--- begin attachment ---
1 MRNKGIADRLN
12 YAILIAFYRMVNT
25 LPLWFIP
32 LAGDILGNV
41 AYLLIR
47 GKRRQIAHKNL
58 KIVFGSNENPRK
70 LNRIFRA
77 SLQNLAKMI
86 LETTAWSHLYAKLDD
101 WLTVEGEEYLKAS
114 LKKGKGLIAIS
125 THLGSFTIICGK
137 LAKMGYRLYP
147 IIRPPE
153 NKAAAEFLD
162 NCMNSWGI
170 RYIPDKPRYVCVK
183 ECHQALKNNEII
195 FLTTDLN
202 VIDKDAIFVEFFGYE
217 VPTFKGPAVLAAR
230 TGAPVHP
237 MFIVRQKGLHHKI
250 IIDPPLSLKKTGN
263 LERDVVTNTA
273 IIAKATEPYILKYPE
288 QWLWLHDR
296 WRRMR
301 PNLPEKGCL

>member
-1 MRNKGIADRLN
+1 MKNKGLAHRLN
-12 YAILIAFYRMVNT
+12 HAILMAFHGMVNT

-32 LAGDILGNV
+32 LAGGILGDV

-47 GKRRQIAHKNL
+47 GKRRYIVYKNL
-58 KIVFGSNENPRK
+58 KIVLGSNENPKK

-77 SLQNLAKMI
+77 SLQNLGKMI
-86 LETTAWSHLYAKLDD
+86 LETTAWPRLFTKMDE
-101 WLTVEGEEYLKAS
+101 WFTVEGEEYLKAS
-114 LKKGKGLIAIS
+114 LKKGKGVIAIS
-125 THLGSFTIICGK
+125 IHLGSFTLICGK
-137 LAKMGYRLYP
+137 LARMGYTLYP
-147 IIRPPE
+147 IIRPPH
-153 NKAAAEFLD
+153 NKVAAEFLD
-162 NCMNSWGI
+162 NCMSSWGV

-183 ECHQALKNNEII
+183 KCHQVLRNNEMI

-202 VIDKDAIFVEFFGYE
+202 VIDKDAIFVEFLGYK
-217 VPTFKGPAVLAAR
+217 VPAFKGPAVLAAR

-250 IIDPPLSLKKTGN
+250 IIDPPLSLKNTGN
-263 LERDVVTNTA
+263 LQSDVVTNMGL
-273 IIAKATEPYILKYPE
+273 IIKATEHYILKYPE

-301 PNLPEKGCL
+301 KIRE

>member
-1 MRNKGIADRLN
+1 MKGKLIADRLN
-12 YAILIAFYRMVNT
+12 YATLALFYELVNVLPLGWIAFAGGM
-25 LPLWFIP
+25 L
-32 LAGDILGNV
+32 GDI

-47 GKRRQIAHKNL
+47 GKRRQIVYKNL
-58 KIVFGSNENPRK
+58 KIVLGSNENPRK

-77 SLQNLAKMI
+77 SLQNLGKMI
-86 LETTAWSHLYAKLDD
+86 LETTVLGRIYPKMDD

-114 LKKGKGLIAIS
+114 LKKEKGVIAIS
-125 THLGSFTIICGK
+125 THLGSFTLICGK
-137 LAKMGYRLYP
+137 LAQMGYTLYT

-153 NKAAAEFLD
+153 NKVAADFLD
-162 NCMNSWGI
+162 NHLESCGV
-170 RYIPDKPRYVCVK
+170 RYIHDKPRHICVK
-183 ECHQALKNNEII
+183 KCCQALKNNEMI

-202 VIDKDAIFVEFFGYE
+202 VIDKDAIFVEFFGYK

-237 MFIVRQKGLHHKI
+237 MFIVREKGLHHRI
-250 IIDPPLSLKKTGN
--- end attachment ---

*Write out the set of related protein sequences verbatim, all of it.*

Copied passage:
1 MRNKGIADRLN
12 YAILIAFYRMVNT
25 LPLWFIP
32 LAGDILGNV
41 AYLLIR
47 GKRRQIAHKNL
58 KIVFGSNENPRK
70 LNRIFRA
77 SLQNLAKMI
86 LETTAWSHLYAKLDD
101 WLTVEGEEYLKAS
114 LKKGKGLIAIS
125 THLGSFTIICGK
137 LAKMGYRLYP
147 IIRPPE
153 NKAAAEFLD
162 NCMNSWGI
170 RYIPDKPRYVCVK
183 ECHQALKNNEII
195 FLTTDLN
202 VIDKDAIFVEFFGYE
217 VPTFKGPAVLAAR
230 TGAPVHP
237 MFIVRQKGLHHKI
250 IIDPPLSLKKTGN
263 LERDVVTNTA
273 IIAKATEPYILKYPE
288 QWLWLHDR
296 WRRMR
301 PNLPEKGCL

>member
-1 MRNKGIADRLN
+1 MKNKGLAHRLN
-12 YAILIAFYRMVNT
+12 HAILMAFHGMVNT

-32 LAGDILGNV
+32 LAGGILGDV

-47 GKRRQIAHKNL
+47 GKRRYIVYKNL
-58 KIVFGSNENPRK
+58 KIVLGSNENPKK

-77 SLQNLAKMI
+77 SLQNLGKMI
-86 LETTAWSHLYAKLDD
+86 LETTAWPRLFTKMDE
-101 WLTVEGEEYLKAS
+101 WFTVEGEEYLKAS
-114 LKKGKGLIAIS
+114 LKKGKGVIAIS
-125 THLGSFTIICGK
+125 IHLGSFTLICGK
-137 LAKMGYRLYP
+137 LARMGYTLYP
-147 IIRPPE
+147 IIRPPH
-153 NKAAAEFLD
+153 NKVAAEFLD
-162 NCMNSWGI
+162 NCMSSWGV

-183 ECHQALKNNEII
+183 KCHQVLRNNEMI

-202 VIDKDAIFVEFFGYE
+202 VIDKDAIFVEFLGYK
-217 VPTFKGPAVLAAR
+217 VPAFKGPAVLAAR

-250 IIDPPLSLKKTGN
+250 IIDPPLSLKNTGN
-263 LERDVVTNTA
+263 LQSDVVTNMGL
-273 IIAKATEPYILKYPE
+273 IIKATEHYILKYPE

-301 PNLPEKGCL
+301 KIRE

>member
-1 MRNKGIADRLN
+1 MKGKLIADRLN
-12 YAILIAFYRMVNT
+12 YATLALFYELVNVLPLGWIAFAGGM
-25 LPLWFIP
+25 L
-32 LAGDILGNV
+32 GDI

-47 GKRRQIAHKNL
+47 GKRRQIVYKNL
-58 KIVFGSNENPRK
+58 KIVLGSNENPRK

-77 SLQNLAKMI
+77 SLQNLGKMI
-86 LETTAWSHLYAKLDD
+86 LETTVLGRIYPKMDD

-114 LKKGKGLIAIS
+114 LKKEKGVIAIS
-125 THLGSFTIICGK
+125 THLGSFTLICGK
-137 LAKMGYRLYP
+137 LAQMGYTLYT

-153 NKAAAEFLD
+153 NKVAADFLD
-162 NCMNSWGI
+162 NHLESCGV
-170 RYIPDKPRYVCVK
+170 RYIHDKPRHICVK
-183 ECHQALKNNEII
+183 KCCQALKNNEMI

-202 VIDKDAIFVEFFGYE
+202 VIDKDAIFVEFFGYK

-237 MFIVRQKGLHHKI
+237 MFIVREKGLHHRI
-250 IIDPPLSLKKTGN